Therefore, the Court finds that the Trustee has no independent standing to object to the claimed exemptions, but rather that she was allowed only to join in the objection of Merck & Company. To hold otherwise would be to impermissably amend Rule 4003(b) which is clear and unequivocal.


As shown by the attached Stipulations, Merck, Sharpe & Dohme is a defendant in the subject state court suit and is a division and subsidiary of Merck & Company, the objecting creditor here. (For purposes of this opinion both of these entities will be referred to as "Merck"). Merck is in the business of "discovering, developing, producing and marketing products and services for the maintenance or restoration of health and the environment". It is not the business of Merck to collect debts owed to parties not otherwise related to Merck. The parties have stipulated that on the date of the claim assignment from Mr. Zimmerman to Merck, that Mr. Zimmerman was the "attorney for the Debtor, Jon Keyworth". Appendix I, ¶ 5.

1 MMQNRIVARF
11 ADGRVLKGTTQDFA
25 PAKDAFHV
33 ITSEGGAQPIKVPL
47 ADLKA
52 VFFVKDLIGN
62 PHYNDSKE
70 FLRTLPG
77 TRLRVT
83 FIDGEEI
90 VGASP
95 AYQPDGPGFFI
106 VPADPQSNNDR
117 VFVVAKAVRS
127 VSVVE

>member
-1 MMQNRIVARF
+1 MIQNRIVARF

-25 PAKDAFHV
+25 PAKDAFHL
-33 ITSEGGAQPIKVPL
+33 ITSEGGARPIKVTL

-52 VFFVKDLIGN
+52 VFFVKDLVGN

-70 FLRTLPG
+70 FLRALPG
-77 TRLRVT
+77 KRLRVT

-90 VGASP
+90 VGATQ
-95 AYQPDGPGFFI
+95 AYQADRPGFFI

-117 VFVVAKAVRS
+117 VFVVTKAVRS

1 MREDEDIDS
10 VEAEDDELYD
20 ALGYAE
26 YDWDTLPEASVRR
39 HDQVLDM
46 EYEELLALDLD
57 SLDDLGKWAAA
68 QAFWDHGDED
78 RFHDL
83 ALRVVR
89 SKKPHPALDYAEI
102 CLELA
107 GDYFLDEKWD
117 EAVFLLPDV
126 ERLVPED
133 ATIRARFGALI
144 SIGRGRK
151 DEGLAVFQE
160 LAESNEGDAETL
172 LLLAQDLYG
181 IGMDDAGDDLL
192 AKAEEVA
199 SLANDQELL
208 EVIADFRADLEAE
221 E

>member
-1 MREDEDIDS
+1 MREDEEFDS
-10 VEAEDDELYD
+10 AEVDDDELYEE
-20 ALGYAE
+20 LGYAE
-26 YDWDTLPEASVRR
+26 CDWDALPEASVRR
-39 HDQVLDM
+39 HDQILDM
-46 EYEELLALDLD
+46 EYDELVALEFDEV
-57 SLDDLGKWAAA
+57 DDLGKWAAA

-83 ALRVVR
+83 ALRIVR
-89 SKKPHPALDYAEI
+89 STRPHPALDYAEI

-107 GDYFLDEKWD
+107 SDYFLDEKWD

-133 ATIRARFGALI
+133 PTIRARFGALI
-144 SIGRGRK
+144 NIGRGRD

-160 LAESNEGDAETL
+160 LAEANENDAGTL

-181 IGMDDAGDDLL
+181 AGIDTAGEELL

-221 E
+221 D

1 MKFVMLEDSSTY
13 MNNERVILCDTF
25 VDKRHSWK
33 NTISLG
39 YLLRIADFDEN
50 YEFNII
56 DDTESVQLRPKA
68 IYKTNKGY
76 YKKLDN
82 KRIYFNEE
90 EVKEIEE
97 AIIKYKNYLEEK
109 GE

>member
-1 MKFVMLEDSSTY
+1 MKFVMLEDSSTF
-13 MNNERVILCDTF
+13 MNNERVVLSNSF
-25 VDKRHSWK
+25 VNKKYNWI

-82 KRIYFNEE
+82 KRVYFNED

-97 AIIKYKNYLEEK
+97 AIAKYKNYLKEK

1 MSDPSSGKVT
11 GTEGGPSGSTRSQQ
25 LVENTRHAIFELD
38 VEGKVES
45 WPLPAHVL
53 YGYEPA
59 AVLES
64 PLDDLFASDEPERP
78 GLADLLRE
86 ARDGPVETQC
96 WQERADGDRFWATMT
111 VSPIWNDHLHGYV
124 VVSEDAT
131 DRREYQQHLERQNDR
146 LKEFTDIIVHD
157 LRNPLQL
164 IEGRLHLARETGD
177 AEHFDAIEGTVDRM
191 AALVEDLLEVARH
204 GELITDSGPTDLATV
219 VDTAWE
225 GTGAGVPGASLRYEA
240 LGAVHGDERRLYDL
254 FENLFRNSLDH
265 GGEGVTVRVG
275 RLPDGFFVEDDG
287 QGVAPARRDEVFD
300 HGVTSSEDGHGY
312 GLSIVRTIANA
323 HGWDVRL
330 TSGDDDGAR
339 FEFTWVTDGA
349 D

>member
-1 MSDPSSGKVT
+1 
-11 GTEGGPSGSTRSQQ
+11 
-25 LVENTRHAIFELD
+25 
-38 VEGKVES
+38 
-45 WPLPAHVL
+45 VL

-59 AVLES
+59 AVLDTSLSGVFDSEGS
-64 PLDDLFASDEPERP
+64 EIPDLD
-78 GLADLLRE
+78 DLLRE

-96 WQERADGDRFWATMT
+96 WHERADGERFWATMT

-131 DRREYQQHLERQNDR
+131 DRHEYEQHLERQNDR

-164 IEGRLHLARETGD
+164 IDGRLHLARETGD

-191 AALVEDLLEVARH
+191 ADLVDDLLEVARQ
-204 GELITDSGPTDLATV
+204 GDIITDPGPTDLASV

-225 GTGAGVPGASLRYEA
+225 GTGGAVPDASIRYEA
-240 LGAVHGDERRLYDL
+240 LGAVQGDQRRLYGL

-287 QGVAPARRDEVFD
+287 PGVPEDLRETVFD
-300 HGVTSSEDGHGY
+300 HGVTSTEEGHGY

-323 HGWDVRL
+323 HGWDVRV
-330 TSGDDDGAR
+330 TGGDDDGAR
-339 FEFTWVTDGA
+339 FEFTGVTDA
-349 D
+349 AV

Debtors argue that the assignment of the claim to Merck or the claim itself should be disallowed or voided because Mr. Zimmerman violated the attorney client relationship by making the assignment. Mr. Zimmerman was not a party to this proceeding. It would be improper for this Court to rule that he acted improperly or in violation of his ethical duties when he is not present to counter such allegations. Even so, the facts set forth infra are insufficient for the Court to void the assignment or disallow the claim based on Mr. Zimmerman's actions.

The actions of Merck, however, present a different situation. Merck asserts that its only purpose in buying Mr. Zimmerman's claim was to resolve any doubt with respect to the real party or parties in interest in the state court litigation. Merck's argument is that some or all of the proceeds of that litigation may be property of the estate if its objections to the claimed exemptions are upheld, and, in that event, the Trustee is the real party in interest. Merck argues that the Bankruptcy Court is the "obvious forum" for the resolution of this issue. This Court finds such an argument to be specious.